Johnson made New York Jets history on Sunday, earning the first triple-digit rushing yard game since Isaiah Crowell put up 219 against the Denver Broncos in October 2018. Claimed off waivers from Detroit earlier this fall, Johnson came up big when Gore was evaluated for a concussion. His 104 yards were a career-high since joining the league as a sixth-round pick out of Maryland last season, and he scored what probably should’ve been the game-winning touchdown just past the midway mark of the fourth quarter. If Gore is out for the remainder of the year, the development of Johnson and Adams (74 yards) should be an intriguing subplot to keep an eye on.

Geoff Magliocchetti is on Twitter @GeoffJMags

Jon Gruden calls New York Jets “a handful” as matchup looms

New York Jets, Sam Darnold

Head coach Jon Gruden is refusing to take the winless New York Jets lightly, as his reeling Las Vegas Raiders are set to visit on Sunday.

The New York Jets and the Las Vegas Raiders have played some classics dating back to their American Football League days. Sunday’s latest chapter probably won’t be one of the cross-country rivalry’s finest.

Visiting under their Las Vegas moniker for the first time, the Raiders are set to battle the Jets in Week 13 of NFL action (1 p.m. ET, CBS). The Jets (0-11) figure to be little more than a minor inconvenience as the Raiders (6-5) remain on the cusp of the AFC playoff picture. But Vegas will be forced to rebuild their playoff case as they enter December reeling from an embarrassing 43-6 defeat in Atlanta last weekend.

The brutal experience against the Falcons has caused Raiders head coach Jon Gruden to reiterate that his growing squad can’t take anyone lightly…even the winless Jets.

“If you watch the Jets play (on Sunday), they’re a handful. They are going to be hard to move the ball on,” Gruden said after the Atlanta debacle, per Josh Dubow of The Associated Press. “This will be a fistfight, no doubt about it. I got a lot of respect for the way the Jets are competing.”

The Jets fell by a 20-3 final to Miami on Sunday, but kept pace with a respectable defensive performance that saw them force two turnovers and four sacks. Three of the Jets’ last five losses have come by one possession.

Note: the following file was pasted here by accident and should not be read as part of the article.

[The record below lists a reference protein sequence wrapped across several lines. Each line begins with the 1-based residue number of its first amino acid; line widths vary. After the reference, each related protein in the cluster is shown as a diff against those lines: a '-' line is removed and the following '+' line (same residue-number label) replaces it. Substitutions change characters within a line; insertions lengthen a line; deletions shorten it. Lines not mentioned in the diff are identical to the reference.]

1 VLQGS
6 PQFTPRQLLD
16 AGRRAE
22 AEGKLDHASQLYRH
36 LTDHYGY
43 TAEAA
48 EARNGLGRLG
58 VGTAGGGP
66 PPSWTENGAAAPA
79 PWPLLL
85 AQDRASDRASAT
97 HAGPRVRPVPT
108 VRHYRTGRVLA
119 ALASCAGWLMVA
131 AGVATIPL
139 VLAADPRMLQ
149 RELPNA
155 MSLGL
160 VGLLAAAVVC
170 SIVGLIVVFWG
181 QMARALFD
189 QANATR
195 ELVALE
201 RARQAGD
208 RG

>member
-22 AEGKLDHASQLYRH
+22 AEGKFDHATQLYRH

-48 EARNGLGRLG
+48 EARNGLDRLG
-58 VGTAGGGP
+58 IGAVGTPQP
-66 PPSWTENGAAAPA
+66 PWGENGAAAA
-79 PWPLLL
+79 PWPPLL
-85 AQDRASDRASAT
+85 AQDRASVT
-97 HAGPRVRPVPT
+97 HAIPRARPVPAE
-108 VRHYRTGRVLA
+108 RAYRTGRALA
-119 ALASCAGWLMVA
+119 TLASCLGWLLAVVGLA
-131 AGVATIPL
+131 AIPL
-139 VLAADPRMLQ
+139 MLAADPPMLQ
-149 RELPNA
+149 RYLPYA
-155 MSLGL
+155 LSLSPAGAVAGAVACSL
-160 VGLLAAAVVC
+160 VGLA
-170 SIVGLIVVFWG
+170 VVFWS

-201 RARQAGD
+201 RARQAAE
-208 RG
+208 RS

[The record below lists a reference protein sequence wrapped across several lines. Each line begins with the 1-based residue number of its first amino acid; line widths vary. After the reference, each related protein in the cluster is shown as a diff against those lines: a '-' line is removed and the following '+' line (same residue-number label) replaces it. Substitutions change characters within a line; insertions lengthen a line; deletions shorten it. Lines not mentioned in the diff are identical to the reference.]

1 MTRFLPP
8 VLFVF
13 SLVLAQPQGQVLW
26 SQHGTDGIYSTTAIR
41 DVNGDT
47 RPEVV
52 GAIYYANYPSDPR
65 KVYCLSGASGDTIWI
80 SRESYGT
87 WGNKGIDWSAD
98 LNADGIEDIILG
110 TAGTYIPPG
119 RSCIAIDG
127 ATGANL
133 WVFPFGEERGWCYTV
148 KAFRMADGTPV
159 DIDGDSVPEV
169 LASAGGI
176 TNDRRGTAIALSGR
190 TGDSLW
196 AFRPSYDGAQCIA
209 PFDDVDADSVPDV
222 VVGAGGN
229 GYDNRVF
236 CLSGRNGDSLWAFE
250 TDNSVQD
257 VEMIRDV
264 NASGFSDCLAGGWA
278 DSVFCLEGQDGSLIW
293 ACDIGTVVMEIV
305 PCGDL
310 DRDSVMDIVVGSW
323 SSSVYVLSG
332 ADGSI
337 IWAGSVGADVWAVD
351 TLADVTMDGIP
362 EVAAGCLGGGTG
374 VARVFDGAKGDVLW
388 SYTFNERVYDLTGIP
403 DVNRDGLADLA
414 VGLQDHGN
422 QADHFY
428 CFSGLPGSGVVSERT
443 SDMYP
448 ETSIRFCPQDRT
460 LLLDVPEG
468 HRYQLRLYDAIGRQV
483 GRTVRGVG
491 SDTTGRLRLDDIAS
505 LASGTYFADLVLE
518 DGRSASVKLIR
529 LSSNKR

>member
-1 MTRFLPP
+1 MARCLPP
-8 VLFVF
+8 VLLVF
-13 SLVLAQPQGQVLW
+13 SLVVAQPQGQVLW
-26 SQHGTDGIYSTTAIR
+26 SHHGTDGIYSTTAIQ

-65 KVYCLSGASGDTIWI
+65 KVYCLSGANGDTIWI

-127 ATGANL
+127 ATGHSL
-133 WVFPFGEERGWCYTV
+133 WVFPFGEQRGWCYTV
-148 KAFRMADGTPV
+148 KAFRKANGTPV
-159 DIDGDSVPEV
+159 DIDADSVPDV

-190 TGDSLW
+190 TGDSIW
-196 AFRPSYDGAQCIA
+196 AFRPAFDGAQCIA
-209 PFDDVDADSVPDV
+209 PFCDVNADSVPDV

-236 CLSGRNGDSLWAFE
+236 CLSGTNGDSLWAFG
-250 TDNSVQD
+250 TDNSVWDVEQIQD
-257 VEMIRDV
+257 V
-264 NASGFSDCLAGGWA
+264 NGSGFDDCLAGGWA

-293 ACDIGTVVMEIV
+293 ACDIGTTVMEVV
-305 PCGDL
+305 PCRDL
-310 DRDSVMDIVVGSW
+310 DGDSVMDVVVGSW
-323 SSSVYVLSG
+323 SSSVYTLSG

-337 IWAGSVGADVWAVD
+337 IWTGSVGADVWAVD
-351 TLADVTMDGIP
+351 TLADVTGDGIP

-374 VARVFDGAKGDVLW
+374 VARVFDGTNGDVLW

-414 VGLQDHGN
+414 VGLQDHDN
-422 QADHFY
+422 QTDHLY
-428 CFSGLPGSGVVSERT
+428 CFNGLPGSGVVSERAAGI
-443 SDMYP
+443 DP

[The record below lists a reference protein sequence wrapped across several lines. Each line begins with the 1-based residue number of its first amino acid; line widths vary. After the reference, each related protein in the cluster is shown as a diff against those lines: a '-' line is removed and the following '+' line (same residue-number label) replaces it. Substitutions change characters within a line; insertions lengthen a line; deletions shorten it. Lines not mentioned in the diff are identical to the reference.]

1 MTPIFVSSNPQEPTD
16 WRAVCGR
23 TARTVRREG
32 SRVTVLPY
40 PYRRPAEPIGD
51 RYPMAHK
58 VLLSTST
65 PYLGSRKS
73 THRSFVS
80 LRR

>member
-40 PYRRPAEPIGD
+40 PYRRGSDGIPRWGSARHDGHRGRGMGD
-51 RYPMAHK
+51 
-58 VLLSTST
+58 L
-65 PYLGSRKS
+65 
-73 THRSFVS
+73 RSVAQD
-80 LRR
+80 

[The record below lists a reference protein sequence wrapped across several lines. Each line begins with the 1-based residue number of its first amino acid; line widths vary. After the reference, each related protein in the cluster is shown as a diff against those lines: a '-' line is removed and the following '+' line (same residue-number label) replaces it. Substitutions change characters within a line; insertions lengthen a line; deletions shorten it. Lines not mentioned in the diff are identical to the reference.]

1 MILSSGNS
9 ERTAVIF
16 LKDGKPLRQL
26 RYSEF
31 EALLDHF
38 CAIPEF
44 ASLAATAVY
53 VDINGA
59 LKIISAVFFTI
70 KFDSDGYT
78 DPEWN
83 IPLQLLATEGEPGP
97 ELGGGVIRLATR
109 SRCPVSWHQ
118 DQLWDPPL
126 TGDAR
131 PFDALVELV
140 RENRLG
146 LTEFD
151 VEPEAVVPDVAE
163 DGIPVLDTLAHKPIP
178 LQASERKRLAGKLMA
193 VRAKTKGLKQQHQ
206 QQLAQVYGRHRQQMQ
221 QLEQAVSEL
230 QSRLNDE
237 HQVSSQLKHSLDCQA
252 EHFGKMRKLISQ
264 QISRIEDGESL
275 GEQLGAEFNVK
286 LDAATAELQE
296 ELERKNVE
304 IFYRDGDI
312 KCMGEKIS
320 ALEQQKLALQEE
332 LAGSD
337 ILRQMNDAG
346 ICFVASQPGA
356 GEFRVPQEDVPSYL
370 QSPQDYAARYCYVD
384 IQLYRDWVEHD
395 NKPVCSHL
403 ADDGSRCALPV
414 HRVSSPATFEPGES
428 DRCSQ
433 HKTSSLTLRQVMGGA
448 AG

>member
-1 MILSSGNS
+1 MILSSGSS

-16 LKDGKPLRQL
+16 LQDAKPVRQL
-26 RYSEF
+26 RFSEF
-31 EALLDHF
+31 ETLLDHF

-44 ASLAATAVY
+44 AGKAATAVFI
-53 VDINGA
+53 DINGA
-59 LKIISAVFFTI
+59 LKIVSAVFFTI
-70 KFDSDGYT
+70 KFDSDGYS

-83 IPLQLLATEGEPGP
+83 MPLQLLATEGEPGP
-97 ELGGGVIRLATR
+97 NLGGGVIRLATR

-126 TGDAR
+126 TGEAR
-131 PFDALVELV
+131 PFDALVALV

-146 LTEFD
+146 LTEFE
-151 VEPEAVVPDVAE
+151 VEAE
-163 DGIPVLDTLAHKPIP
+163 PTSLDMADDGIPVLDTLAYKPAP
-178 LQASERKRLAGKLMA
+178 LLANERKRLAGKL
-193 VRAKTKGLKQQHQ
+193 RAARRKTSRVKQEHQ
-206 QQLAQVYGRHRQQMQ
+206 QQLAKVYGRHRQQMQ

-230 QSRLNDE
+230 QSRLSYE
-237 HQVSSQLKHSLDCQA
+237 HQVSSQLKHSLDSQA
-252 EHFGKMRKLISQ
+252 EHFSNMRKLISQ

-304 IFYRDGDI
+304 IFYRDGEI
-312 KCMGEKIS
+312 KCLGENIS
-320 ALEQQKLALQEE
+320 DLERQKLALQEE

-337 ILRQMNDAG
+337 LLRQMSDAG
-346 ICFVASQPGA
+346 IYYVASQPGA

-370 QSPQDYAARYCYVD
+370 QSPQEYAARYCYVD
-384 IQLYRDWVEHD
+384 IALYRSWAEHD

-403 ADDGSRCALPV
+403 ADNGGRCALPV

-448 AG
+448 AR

Gruden has had his share of run-ins with the Jets, as Sunday will mark his seventh time facing Gang Green. He owns a 3-3 record in the set, including a 38-24 win during the 2001-02 AFC Wild Card playoffs, a victory that would become the last of his original Raiders tenure.

Perhaps the most impactful defeat in that ledger came last season. In their Oakland swan song, Gruden’s Raiders were in the midst of a surprising playoff push at 6-4 when they came to East Rutherford to battle the 3-7 Jets. But the team was forced to wake from their postseason dreams in the cruelest of fashions: through a 34-3 shellacking at the hands of their hosts. Sam Darnold tallied 315 yards and two touchdowns, while the defense held Oakland to 10 first downs. It more or less sent the Raiders into a tailspin, as they lost four of their final five games to miss out on the final AFC wild card by two games. To date, it’s the last time the Jets have scored at least 30 points in a game.

Nov 24, 2019; East Rutherford, NJ, USA; New York Jets quarterback Sam Darnold (14) throws a pass during the first half against the Oakland Raiders at MetLife Stadium. Mandatory Credit: Robert Deutsch-USA TODAY Sports

Asked in the immediate aftermath about the positives gained in that visit to East Rutherford, Gruden could only smirk and declare “the sun came up today”.

The modern Raiders now have a sense of deja vu, having started last season 6-4 as well before a blowout loss on the road brought them back to earth. Gruden wasn’t interested in comparing this year’s team to last in any way, shape, or form going into their Atlanta visit.

“Everything is different,” Gruden said, per Ed Graney of the Las Vegas Review-Journal. “Every day-to-day thing we do is different: The way we travel, the way we eat, the way we meet, the way we greet each other.”

So far, that doesn’t appear to be the case from an outsider’s point of view. The Jets, despite their dire predicament, have made it clear that they have no interest in a quest for a goose egg in the win column that would undoubtedly secure them the top overall pick in next spring’s draft. They’ll be looking for some offensive traction as they go into their final five games to avoid complete infamy.

“Our defense is playing well enough for us to win, so we’ve got to get it together as an offense score some points,” guard Greg Van Roten said, per Max Goodman of Sports Illustrated. “Our offense just needs to pick it up. We’ve got to get in the red zone. We’ve got to be more efficient on third downs. We have to score touchdowns.”

Geoff Magliocchetti is on Twitter @GeoffJMags

Four plays that decided the Buffalo Bills’ Week 4 fate in Las Vegas